By  on February 25, 2005

BOSTON — Ralph Lauren tours Montauk in his Morgan Plus Four, tools around suburban Westchester, N.Y., in his Aston Martin Vanquish, and lets rip in his Ferrari Testa Rossas at his ranch in Telluride, Colo., with the roar of the exhaust ringing off Rocky Mountain passes.

A slice of the designer’s private, high-octane utopia — 16 racing gems from his collection of rare automobiles — is going on display for the first time at the Museum of Fine Arts in Boston.

Their grip on his imagination has been evident for years. The vehicles appear in his advertising campaigns and in publicity portraits of Lauren and his wife, Ricky. Their sinuous lines inspire product design. Lauren’s fall runway was partly an homage to his cars, with tributes to his 1955 Gullwing Mercedes in curve-hugging silver cashmere and satin.

“Whether it’s a Ferrari or a siren evening dress, I have always appreciated beauty that has a purposefulness,’’ Lauren said. “My cars were all created to race. My clothes are created to be worn….I connect with the car designer’s point of view — that their aim was not only to make the car look good, but to make them even faster. That’s why I am so passionate about my designs and my cars. They both satisfy my appetite for craftsmanship and creativity.’’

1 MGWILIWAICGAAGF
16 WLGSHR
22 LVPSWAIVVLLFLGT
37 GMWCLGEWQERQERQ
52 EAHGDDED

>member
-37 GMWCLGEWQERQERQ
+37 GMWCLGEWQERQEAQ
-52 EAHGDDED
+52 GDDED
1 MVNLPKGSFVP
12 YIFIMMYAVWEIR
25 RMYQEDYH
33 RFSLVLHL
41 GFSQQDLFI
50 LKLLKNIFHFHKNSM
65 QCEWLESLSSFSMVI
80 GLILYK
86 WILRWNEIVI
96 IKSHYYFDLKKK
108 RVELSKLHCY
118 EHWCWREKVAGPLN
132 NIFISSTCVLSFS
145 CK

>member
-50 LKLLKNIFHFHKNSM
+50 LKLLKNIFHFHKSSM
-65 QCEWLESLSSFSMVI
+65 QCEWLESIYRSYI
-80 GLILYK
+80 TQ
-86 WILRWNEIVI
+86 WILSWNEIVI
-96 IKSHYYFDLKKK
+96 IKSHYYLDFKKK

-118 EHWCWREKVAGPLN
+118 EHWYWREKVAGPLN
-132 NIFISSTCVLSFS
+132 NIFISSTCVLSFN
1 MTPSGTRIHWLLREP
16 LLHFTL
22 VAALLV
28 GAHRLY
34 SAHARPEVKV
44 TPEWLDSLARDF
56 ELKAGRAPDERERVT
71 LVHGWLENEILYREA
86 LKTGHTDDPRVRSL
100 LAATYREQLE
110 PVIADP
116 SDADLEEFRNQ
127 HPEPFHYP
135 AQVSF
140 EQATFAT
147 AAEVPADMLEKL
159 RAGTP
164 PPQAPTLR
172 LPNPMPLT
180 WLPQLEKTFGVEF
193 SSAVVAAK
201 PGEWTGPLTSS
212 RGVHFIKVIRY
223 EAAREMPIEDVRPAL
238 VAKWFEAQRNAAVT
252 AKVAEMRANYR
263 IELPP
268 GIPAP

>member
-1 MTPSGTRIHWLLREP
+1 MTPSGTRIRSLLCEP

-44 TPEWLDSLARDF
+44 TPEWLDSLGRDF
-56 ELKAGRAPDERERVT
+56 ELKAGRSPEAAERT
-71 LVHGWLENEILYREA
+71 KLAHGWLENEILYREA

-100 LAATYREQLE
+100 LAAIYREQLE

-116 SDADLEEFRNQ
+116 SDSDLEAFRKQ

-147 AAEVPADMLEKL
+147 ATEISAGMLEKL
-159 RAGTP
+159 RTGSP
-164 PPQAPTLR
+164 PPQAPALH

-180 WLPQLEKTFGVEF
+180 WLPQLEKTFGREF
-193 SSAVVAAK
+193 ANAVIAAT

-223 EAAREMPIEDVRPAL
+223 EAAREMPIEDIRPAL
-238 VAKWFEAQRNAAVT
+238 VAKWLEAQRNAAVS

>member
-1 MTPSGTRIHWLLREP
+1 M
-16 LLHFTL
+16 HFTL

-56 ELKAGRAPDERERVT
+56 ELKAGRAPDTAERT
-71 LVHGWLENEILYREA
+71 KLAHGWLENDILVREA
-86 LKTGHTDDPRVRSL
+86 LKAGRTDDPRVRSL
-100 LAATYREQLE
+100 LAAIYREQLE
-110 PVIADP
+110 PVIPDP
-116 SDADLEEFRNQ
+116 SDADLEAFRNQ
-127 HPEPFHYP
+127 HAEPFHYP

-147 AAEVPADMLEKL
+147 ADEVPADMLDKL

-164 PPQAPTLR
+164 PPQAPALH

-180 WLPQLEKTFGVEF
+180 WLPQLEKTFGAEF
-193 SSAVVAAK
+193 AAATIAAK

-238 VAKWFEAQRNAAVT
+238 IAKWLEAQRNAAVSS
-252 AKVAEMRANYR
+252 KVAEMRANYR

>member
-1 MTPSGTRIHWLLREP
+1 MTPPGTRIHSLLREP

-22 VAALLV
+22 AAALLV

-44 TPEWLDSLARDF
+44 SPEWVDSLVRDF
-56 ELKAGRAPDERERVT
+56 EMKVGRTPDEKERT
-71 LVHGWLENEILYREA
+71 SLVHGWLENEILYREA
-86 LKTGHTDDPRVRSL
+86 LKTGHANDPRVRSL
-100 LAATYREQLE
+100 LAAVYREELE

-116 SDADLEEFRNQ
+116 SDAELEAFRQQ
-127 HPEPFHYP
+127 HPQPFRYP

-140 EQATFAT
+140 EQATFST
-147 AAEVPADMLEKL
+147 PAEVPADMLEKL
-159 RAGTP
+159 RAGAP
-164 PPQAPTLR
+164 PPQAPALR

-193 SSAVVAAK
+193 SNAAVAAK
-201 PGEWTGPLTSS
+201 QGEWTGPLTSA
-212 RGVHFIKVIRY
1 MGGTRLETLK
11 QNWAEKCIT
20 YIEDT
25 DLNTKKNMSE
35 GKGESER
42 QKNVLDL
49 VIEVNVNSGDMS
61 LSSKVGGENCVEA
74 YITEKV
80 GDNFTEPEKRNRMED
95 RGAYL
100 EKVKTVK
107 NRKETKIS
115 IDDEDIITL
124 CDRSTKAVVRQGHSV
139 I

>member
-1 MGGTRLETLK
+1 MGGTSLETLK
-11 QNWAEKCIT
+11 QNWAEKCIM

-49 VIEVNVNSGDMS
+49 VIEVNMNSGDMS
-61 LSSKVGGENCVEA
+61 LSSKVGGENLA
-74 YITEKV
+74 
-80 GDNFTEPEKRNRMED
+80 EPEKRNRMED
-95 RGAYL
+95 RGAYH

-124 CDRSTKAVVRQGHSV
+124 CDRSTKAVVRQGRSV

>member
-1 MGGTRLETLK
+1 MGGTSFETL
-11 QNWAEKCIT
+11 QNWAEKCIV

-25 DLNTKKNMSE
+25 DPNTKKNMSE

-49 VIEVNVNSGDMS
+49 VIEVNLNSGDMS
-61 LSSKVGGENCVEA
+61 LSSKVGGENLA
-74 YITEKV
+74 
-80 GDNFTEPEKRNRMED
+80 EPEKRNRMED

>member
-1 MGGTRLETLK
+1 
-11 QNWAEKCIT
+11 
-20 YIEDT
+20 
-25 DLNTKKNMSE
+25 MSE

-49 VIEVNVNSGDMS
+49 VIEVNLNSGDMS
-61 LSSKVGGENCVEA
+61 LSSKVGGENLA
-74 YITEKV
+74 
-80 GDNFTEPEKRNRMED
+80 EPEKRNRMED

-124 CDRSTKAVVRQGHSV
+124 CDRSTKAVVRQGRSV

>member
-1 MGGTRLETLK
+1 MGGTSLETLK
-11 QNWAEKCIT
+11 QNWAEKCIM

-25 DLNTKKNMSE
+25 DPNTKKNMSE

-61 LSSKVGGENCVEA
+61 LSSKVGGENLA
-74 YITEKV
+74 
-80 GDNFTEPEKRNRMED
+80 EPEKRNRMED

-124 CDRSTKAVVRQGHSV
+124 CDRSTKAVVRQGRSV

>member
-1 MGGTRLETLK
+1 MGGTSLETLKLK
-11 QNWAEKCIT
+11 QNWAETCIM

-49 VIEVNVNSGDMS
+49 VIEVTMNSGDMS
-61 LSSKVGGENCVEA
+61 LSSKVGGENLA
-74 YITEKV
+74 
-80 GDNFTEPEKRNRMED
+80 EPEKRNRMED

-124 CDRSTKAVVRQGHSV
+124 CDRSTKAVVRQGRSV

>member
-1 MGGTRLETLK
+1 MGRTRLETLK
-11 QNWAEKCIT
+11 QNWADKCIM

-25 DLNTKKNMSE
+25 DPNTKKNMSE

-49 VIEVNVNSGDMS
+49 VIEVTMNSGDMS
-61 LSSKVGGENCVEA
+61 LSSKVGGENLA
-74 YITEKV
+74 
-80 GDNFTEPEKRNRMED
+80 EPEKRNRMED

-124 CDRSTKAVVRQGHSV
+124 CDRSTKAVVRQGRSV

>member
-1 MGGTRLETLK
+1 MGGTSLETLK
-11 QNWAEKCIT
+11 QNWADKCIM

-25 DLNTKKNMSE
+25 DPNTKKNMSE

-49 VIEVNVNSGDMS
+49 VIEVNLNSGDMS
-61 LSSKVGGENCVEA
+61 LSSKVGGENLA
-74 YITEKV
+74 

The exhibition, “Speed, Style, and Beauty: Cars From the Ralph Lauren Collection,” opens to media and insiders today, kicked off by a proclamation from Boston Mayor Thomas Menino declaring it “Ralph Lauren Day.” Lauren operates three stores in the city and recently chose Boston for the debut of his newest retail concept, Rugby.

The public gets its chance to see some of the vehicles starting March 6. The exhibit ends July 3. Car aficionados with a yen to ogle a V-12 have already snatched up most of the tickets for the monthly “hoods up” evenings.

“The objects are just stunning, as works of design, of style, of craftsmanship,” said museum director Malcolm Rogers, who pushed to develop a car exhibition over the sniffed objections of some art-world purists. “Secondly, they are from the collection of a master stylist himself. These are objects that have influenced his works.”

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